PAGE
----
For a lot of dogs, there does not seem to be anything more fun than chasing a kitty. They are fast and they are furry, what more could a dog want in a toy? In fact, if your cat did not run, most likely your dog would not find him as interesting, but since they’re instinct is to run from the dog, it becomes a great game to your dog and a nightmare for the cat.
Whether your dog is chasing your cat in the house, in the backyard, or strange kitties she sees on walks, it causes a host of problems: damage to your house, pulling and barking on leash, bolting out the front door or yard into the street, and getting lost if they follow the cat far. In some cases, the cat can get injured or killed if your dog is able to catch him. But how do you stop it?
First, you need to realize this is going to take a LOT of time. You are fighting against a dog’s instinct and a VERY high self-rewarding behavior. However, it is possible to train your dog to not chase the kitty and the sooner you start, the easier it will be for you and your dog.
What you really need to teach your dog is self-control: just because your instinct is telling you to chase that cat, does not mean you HAVE to. This can be very hard for “drivey” herding and hunting dogs, but again, not impossible.
There are a lot of different exercises and ways to teach self-control and the more you do, the better your dog will be. Start with these simple cues and exercises:
Leave it – leave something you want to go get (leave toys, food, socks, the TV remote and…the cat)
Stay with distractions – can your dog stay while you toss a cookie, squeak a toy, throw a ball, have a child run around (and eventually….the CAT!)
Go to your crate/bed – this behaviors teaches your dog to go do something (go to their crate, lie on their bed) instead of do what they want to do (jump on a person, steal your food, and eventually, chase the cat)
Stop – this behavior teaches your dog to freeze on the spot. Great for the dog that is bolting out the door toward the street chasing a neighbor’s kitty. Again, start with just stopping in the house with no distractions and build up to the cat.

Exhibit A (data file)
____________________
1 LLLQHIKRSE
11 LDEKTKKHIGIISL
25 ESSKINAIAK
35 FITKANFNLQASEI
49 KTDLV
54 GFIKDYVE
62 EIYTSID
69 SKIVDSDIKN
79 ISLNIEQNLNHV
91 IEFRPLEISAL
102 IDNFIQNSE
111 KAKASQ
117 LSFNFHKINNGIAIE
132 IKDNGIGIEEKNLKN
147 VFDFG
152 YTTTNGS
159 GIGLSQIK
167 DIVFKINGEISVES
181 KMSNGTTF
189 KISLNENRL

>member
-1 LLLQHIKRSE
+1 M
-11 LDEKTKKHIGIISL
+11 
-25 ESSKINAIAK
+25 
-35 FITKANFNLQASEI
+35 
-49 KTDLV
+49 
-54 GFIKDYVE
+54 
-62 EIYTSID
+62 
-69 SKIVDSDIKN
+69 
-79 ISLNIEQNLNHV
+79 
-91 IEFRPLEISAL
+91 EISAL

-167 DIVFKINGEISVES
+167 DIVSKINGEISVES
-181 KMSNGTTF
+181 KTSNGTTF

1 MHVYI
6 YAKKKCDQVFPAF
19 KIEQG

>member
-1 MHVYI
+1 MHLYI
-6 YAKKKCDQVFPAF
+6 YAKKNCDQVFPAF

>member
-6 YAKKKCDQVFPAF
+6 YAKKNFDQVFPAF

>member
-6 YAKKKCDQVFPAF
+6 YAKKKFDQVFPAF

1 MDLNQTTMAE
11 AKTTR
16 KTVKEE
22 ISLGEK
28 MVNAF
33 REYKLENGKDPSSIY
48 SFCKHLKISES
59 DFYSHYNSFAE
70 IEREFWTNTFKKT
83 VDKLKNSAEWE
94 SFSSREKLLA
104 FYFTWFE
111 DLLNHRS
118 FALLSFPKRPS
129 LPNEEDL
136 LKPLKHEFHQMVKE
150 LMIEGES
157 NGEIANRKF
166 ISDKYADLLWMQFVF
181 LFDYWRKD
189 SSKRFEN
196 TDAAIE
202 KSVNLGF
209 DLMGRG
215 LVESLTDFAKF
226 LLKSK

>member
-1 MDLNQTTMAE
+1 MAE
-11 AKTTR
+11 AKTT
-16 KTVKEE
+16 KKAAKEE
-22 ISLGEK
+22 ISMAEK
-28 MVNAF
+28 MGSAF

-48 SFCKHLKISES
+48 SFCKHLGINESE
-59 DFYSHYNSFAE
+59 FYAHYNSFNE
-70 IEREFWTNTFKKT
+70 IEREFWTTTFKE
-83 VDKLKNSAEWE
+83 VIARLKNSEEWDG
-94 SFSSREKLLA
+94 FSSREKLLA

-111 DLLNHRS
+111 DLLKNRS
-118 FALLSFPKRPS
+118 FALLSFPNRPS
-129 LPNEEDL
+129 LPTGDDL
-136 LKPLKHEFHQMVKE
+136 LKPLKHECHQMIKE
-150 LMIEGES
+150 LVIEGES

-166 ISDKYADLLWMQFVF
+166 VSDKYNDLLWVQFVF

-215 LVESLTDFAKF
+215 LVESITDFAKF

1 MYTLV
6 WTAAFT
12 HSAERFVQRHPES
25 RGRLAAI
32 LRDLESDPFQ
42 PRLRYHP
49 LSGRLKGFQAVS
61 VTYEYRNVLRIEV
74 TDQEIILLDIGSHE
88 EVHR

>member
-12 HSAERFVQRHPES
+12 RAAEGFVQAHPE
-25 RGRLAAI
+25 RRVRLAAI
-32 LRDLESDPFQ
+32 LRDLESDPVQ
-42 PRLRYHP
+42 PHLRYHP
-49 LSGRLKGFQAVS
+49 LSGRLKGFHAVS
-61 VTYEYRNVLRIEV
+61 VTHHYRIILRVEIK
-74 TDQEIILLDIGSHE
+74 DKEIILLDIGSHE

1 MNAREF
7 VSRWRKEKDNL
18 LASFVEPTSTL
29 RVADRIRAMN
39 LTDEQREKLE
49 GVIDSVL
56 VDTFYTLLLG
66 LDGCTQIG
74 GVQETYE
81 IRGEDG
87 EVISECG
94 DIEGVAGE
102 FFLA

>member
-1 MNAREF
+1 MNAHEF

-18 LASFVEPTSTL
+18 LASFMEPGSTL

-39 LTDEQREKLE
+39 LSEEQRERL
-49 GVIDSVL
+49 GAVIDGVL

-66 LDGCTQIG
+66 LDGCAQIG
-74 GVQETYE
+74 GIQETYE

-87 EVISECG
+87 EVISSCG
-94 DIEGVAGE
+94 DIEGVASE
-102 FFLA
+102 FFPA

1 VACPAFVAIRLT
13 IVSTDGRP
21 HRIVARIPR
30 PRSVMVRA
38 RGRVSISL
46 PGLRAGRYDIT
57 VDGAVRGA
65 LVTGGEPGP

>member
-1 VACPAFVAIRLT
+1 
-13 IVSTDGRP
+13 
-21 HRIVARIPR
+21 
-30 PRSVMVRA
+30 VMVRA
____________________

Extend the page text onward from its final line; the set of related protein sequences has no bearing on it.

Carolyn Wilki, a positive reinforcement herding instructor, explained to me that when a dog’s instinct is “switched on” or they are past their arousal zone (some trainers call it “over stimulated”), the thinking part of the brain switches off and it’s not that your dog is ignoring you, it’s that she cannot physically respond to the cue. A cat is the same as a sheep to a lot of dogs – it sends them over the moon and they just can’t respond to a cue.
So how do you fix that? By teaching spilt-attention focus Wilki explains. This teaches the dog to listen while near or at their arousal zone and by slowly decreasing that zone (i.e., how close they can be a to a cat without losing control). Once you have taught your dog the above cues, you will slowly increase the level of distractions as long as they are successful responding to you. If your dog stops responding, they are past their arousal zone and are not ready for that level yet. Make it easier for your dog by adding distance, blocking their view, or going back a level.
To make it easier to understand, here is a sample of how your training might go using the leave it cue:
- Dog learns to leave treats in my closed hand.
- Dog learns to leave treats in my open hand.
- Dog learns to leave treats on the floor.
- Dog learns to leave socks, shoes, things he is not super interested in.
- Dog learns to leave human food on table, then on floor
- Dog learns to leave grass, leaves, etc. while on a walk
- Dog learns to leave slow moving adults
- Dog learns to leave fast moving (running, jumping, etc.) adults
- Dog learns to leave slow moving children
- Dog learns to leave fast moving children
- Dog learns to leave sleeping kitty
- Dog learns to leave slow moving kitty
- Dog learns to leave fast moving kitty from a distance
- Dog learns to leave fast moving kitty that is nearby
You only move onto the next step after many successful repetitions of the previous step. Remember, add distance and block view to make it easier for your dog.
- To prevent mistakes that are self-rewarding (i.e. grabbing the item he was supposed to leave or getting to chase the person or cat), put your dog on a leash or a long line until you are 100% positive your dog is going to listen to you.
- Put up a barrier so your dog can see the cat but cannot get to him. Work on your dog responding to cues while the cat is around, but not accessible. This will make it easier for your dog in the beginning.
- Make sure you have high value treats. Do not ask your dog to leave a cat for the first time and reward him with his kibble. It won’t be enough.
- While training, manage your dog so he is not practicing the self-rewarding behavior of chasing the cat. It might mean separating them in the house, checking your backyard for neighbor cats before letting your dog out, and/or not taking your dog outside off leash.
About the Author
Based in Tustin, Calif., animal lover Kristina N. Lotz is a Certified Professional Dog Trainer – Knowledge Assessed (CPDT-KA) and works as a full time trainer. She also owns her own custom pet products company, A Fairytail House, where she makes personalized collars, leashes, beds, keepsake pillows and blankets, and anything else your imagine can think up. In her spare time, she trains and competes in herding, agility, obedience, rally, and conformation with her Shetland Sheepdogs.